It's estimated that one in 100 people in the United States are living with celiac disease, but there are only a handful of celiac centers throughout the country. In response to a growing need for educational materials, clinicians at Beth Israel Deaconess Medical Center's Celiac Center have launched CeliacNow (celiacnow.org), a nutritional management website designed to maximize the health and wellbeing of people living with celiac disease and other gluten-related disorders.
"We know that there are people all across the country who have very little access to the medical care available at a celiac center, so a lot of people are doing this on their own; they're managing their nutrition and, frankly, trying to figure out their medical care, too," says Daniel Leffler, MD, Director of Research at BIDMC's Celiac Center, the only multidisciplinary center in New England specializing in the care of patients with celiac disease and gluten-related disorders.
"Our hope is to provide a comprehensive resource for celiac disease and non-celiac gluten sensitivity, and we're starting with the nutritional component," says Melinda Dennis, MS, RD, LDN, the Celiac Center's Nutrition Coordinator.
Dennis, a nationally recognized expert in celiac nutrition, developed the CeliacNow website with Real Life with Celiac Disease co-author, Leffler, and Ciaran Kelly, MD, a gastroenterologist and the Medical Director of the Celiac Center. The site will be continually updated with new nutrition information and will grow over the coming year as extensive medical information on celiac disease is added.
Celiac disease is a genetic, autoimmune disease that affects digestion, causing inflammation that can damage the small intestine and interfere with nutrient absorption. Symptoms vary widely and range from gastrointestinal discomfort to skin rash to irritability and fatigue. Untreated celiac disease can lead to infertility, osteoporosis, iron deficiency, anemia and other more serious complications. Treatment involves the complete elimination of gluten, a protein found in wheat, rye and barley. It sounds simple, but in practice it's much more complicated.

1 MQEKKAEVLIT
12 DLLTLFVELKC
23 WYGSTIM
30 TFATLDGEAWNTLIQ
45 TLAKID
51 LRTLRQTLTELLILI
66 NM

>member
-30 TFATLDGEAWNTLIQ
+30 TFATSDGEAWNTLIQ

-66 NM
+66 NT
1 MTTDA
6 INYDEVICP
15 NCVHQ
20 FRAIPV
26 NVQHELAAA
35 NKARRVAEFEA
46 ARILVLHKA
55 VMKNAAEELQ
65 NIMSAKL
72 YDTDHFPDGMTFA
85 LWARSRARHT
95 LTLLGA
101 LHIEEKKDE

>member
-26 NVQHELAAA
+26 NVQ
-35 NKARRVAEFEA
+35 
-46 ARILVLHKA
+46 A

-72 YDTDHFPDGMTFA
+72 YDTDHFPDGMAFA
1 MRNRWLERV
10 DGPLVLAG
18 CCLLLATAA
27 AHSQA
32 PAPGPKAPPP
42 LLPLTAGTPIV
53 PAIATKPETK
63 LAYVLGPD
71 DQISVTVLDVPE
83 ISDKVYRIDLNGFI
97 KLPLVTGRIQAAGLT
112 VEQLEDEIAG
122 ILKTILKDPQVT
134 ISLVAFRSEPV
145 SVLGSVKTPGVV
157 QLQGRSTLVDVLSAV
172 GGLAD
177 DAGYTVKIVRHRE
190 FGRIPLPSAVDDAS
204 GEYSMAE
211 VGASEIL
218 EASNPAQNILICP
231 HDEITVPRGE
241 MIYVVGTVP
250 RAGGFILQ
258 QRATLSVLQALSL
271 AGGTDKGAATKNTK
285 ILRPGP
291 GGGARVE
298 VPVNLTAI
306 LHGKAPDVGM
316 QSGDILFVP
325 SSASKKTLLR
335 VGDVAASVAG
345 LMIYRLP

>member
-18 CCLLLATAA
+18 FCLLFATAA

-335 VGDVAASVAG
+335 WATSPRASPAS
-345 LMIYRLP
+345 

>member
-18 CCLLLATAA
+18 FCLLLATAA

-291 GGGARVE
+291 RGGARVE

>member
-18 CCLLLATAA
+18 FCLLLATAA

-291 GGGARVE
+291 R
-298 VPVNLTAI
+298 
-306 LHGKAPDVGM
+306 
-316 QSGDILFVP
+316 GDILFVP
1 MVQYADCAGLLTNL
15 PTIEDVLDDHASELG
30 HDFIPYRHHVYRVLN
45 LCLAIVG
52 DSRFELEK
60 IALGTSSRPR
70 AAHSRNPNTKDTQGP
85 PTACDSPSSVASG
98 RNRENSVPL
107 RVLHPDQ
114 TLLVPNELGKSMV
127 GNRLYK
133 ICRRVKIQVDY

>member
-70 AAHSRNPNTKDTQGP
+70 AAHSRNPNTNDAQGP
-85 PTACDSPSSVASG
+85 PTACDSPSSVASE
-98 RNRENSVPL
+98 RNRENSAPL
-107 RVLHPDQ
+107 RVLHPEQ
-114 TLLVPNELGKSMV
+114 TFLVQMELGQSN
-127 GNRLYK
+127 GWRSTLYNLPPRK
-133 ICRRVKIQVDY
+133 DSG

"We want people to come to the site to learn what they need to know about living with celiac disease or gluten sensitivity and what foods to avoid and what foods to choose," said Dennis. She says the site can also help people educate themselves about the potential nutritional pitfalls inherent in the gluten-free diet unless it's done correctly.
"Nobody gets enough fiber in his diet, but it can be a real problem on the gluten-free diet" says Dennis. "And if you're choosing the refined or processed route of going gluten free, which is so convenient and makes a lot of sense when you're just starting out, it's easy to end up with vitamin and mineral deficiencies - B vitamins, calcium, vitamin D, iron and magnesium - and that can lead to other health problems."
The CeliacNow site can be navigated at three levels to appeal to different readers. Level one offers basic information in an outline format. Level two builds on that knowledge and will suit the average learner. Level three offers more complex information for those who want to understand the subject in greater depth.
"We've distilled our combined knowledge and experience from working with hundreds of patients with celiac disease and gluten intolerance over many years into this website" says Kelly. "So, whether a visitor to the site is newly diagnosed, has been living celiac disease for a long time or is a clinician helping a patient manage their disease, we want users to be able to pick a level that makes the most sense to them."
CeliacNow is funded by the Sidney E. Frank Foundation. The site will expand in the spring of 2013 with a detailed medical management section, research studies, news and events, and more nutrition topics, such as supplements, meal planning, food intolerances and associated conditions such as diabetes.
"The Sidney E. Frank Foundation is delighted to support this important effort to provide practical, up-to-date information about this least-diagnosed and most pervasive disease to the celiac community," says Cathy Frank Halstead, Trustee, Sidney E. Frank Foundation. "We are confident that the site will help many people to better address their own conditions or those of their loved ones. Even those with unspecified ailments often profit from a celiac diet."